George W. Bush and John F. Kerry have taken a stand on general aviation (GA), each promising to protect its interests during the next Presidential term. Both Presidential candidates tout GA's contributions in exclusive coverage in AOPA Pilot magazine's October issue, out this week. Both candidates were questioned on a wide range of topics that affect GA pilots, from protecting airports to funding the air traffic control system to general aviation security.
"Whoever is sitting in the White House after the next inauguration will have a strong influence on decisions that will greatly affect general aviation," said AOPA President Phil Boyer. "These will range from the appointment of an FAA administrator to whether the air traffic system in our country is a government or private service.
"Out on the campaign trail, the candidates are discussing broad issues of foreign and domestic policy. Those are vitally important, but also we want pilots to know where they stand on GA."
Both candidates came out strong in support of GA airports. "General aviation is an important part of our economy, and continued investment in civilian airports is central to our economic growth," said Bush. Kerry said, "I believe that general aviation airports are an integral part of the national airport system. Increased domestic security is now a fact of life, but I think that the government has a responsibility to see that the effect on businesses and individuals is minimized."
Asked about general aviation security, both candidates noted AOPA's Airport Watch. Bush said, "My administration has found that general aviation operators are keenly aware of and willing to individually enhance the security of their operations without government regulation," while Kerry commented, "We can't mandate rules that would stifle economic growth or infringe on civil liberties, but we also need to take common-sense steps to make the security improvements that can help prevent another 9/11."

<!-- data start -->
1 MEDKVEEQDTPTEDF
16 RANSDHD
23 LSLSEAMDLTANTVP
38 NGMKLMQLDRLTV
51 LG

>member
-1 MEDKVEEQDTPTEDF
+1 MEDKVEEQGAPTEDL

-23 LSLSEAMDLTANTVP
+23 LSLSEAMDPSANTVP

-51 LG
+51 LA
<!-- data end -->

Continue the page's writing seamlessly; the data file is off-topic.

Preventing the privatization of the air traffic control system and user fees for access are repeatedly listed among AOPA members' highest priorities. Both candidates said they favor the current method of funding using taxes on aviation fuel over a method used in other countries that charges fees based on each component of a flight. On privatization, Bush reiterated FAA Administrator Marion Blakey's statement last year that "the administration has no plans to privatize the air traffic control system." Kerry said, "I oppose privatizing the air traffic control system."
Both candidates have flying experience. Bush has logged flight time as a military pilot while Kerry has a commercial pilot certificate.
"At this point, the 2004 election appears to be as closely divided as the one four years ago," said Boyer. "But because both candidates have logged a lot of flight hours, the one certainty is that the next person to occupy the Oval Office will also know what it's like to sit in the left seat."
Unlike its endorsements for members of the House and Senate, the association does not endorse a Presidential candidate, since the major decisions affecting AOPA members are decided by Congress. A companion story in October's AOPA Pilot lists 13 members of Congress that AOPA considers friends of general aviation and that, based on their voting records on GA issues, the association believes members should consider for reelection.
Representing nearly two thirds of all pilots in the United States, AOPA is the largest, most influential aviation association in the world. AOPA has achieved its prominent position through effective advocacy, enlightened leadership, technical competence, and hard work. Providing member services that range from representation at the federal, state, and local levels to legal services, advice, and other assistance, AOPA has built a service organization that far exceeds any other in the aviation community.
AOPA Pilot magazine is the world's largest aviation magazine, featuring insightful articles by aviation professionals, aircraft reviews, and the best aerial photography in print. AOPA Pilot is published monthly and provided free to AOPA's 400,000 members.
September 20, 2004